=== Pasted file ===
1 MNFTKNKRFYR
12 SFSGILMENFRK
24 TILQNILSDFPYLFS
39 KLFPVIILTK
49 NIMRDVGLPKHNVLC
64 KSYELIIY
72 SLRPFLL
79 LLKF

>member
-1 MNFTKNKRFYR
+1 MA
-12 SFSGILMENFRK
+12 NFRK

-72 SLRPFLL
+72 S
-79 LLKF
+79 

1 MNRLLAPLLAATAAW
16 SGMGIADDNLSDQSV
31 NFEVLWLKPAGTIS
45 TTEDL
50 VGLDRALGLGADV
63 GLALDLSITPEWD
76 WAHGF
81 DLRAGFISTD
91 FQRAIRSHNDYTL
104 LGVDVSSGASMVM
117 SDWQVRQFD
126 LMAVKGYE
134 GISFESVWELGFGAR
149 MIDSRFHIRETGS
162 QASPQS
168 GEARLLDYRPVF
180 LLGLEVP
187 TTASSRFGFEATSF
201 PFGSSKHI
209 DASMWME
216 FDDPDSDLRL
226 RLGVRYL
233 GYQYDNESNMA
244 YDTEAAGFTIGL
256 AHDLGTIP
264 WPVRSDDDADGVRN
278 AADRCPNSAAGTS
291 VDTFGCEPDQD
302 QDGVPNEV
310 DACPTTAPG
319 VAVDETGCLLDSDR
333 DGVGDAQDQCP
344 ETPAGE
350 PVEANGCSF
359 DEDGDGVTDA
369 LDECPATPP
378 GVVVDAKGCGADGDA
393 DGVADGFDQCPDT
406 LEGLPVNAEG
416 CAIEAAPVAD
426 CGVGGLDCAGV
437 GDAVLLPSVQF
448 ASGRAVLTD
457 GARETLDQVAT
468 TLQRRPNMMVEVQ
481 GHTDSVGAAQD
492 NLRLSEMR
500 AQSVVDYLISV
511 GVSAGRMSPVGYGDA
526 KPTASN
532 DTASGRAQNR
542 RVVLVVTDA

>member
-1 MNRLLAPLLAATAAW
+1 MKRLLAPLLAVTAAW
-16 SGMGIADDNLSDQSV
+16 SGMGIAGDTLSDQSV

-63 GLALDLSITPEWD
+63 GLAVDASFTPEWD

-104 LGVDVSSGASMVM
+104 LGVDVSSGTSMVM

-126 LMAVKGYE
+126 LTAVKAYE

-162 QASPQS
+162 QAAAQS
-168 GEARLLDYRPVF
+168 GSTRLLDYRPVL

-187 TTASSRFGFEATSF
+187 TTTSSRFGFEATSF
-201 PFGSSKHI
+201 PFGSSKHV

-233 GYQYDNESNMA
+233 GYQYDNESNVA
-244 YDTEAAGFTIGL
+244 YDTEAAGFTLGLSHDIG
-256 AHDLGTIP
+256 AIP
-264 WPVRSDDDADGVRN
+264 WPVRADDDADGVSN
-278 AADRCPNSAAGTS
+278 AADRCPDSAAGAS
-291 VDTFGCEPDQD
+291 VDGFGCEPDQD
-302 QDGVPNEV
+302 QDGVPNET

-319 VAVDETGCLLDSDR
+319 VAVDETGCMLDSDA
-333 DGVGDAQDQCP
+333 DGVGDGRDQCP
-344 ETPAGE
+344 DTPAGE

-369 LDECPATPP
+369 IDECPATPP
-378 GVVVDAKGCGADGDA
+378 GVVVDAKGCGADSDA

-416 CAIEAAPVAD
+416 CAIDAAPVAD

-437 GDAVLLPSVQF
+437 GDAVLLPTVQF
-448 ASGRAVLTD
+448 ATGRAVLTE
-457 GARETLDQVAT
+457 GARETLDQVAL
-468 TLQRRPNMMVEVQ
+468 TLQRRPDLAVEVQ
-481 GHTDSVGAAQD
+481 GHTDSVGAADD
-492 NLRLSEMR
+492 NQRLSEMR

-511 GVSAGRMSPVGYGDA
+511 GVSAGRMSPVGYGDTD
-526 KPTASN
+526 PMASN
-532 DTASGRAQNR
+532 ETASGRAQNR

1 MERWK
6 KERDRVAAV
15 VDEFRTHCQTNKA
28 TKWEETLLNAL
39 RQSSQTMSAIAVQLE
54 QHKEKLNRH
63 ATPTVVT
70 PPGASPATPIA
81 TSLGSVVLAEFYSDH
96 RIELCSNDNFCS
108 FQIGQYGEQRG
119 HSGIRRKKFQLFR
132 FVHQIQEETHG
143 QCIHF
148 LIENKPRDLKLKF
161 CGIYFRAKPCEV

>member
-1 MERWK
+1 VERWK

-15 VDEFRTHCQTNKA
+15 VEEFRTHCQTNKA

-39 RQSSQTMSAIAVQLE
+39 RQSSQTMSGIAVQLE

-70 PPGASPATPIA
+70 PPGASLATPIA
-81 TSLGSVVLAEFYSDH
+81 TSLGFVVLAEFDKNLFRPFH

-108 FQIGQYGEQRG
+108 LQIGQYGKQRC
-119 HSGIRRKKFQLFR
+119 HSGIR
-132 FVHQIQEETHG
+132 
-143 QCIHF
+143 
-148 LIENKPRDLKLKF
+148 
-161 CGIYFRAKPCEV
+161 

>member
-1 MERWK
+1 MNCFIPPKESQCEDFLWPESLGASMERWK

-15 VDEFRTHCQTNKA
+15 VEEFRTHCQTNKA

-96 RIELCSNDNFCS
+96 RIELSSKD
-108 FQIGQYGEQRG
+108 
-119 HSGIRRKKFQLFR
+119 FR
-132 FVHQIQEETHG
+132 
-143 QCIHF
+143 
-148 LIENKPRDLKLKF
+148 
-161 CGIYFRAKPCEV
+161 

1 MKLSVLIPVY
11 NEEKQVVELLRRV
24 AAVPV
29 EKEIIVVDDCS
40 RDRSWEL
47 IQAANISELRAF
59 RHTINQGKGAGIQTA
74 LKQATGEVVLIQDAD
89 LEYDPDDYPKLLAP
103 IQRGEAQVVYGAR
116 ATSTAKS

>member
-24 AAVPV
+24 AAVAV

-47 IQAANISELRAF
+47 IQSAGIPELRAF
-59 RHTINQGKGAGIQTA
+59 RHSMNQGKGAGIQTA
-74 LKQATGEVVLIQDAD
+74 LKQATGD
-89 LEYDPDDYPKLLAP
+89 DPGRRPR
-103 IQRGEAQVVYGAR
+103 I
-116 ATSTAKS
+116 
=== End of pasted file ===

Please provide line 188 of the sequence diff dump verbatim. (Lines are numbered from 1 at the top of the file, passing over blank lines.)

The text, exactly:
+148 